At common law a tenant for life, or for years, or at will, was not liable for waste, but tenants for life or years were made liable by the statute of Marlebridge, 52 Hen. III., c. 23, and by the statute of Gloucester, 6 Edw. 1, c. 5, 2 Inst. 144, 299 Co. Lit. 53a, 53b. Sackett v. Sackett, 8 Pick. 309. A tenant at will was not within these statutes, and it was held that, although a tenant at will might be liable to his landlord in an action of trespass for voluntary waste, no action would lie for permissive waste. Co. Lit. 57a, note. Daniels v. Pond, 21 Pick. 367. Our statutes give an action of waste, or of tort in the nature of waste, against a tenant in dower, by the curtesy, or for life or years, but not against a tenant at will. Pub. Sts., c. 179, §§ 1, 3.

It was early decided that if a tenant at will negligently kept or guarded his fire, whereby the house was burned, this was permissive waste, for which he was not liable to his landlord. The Countess of Shrewsbury's Case, 5 Rep. 13b, was this. The Countess of Shrewsbury brought an action in the case against Richard Crampton, a lawyer of the Temple, and declared that she leased to him a house at will, and " quod ille law negligenter et improvide custodivit ignem suum, quod domus illa combusta full," etc.; "and it was adjudged that for this permissive waste no action lay." Countess of Salop v. Crompton, Cro. Eliz. 777, 784, was an action on the case, and the declaration was that the defendant, being in possession of a house, stable, and three barns, as tenant at will, " tarn negligenter et im-provide kept his fire in the said house; that through default of good keeping thereof the said house, stable, and barns were burnt down," etc.; and it was held " that for the negligent burning, this nor any other action lies." See Y. B. 48 Edw. III. 25, pl. 8.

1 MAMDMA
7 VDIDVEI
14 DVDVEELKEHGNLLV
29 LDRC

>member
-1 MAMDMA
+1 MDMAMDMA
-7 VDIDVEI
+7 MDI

The reasoning of these old cases is undoubtedly technical, but they were decided with full knowledge that an action lay for an injury to a personal chattel, caused by the negligent keeping of the bailee. Countess of Shrewsbury's Case, ubi supra. It is admitted to be the law that a tenant at will is not liable for permissive waste. Hartnett v. Maitland, 16 M. & W. 257; Moore v. Townshend, 4 Vroom, 284; Coale v. Hannibal & St. Joseph Railroad, 60 Mo. 227.

But it is suggested that these defendants, under our statutes, were not tenants at will within the meaning of the rule; and it is denied that the careless and negligent acts of the defendants, whereby the building was burnt, constitute permissive waste. The defendant's estate, not being created by an instrument in writing, had, under the Gen. Sts., c. 89, § 2, the force and effect of an estate at will only; and it is therefore unnecessary to determine a question which has been somewhat disputed, whether tenants from year to year are liable for permissive waste. The burning of a building through the negligent keeping of a fire by a tenant is by modern text-writers regarded as permissive waste. 4 Kent. Com. 8r, 1 Add. Cont. (8th ed.) 253; Add. Torts, 239; Smith's Ld. & Ten. (3d ed.) 287; Taylor's Ld. & Ten. § 349; Gibbons on Dilapidations (2d ed.) 108, 128; Comyn's Ld. & Ten. 171.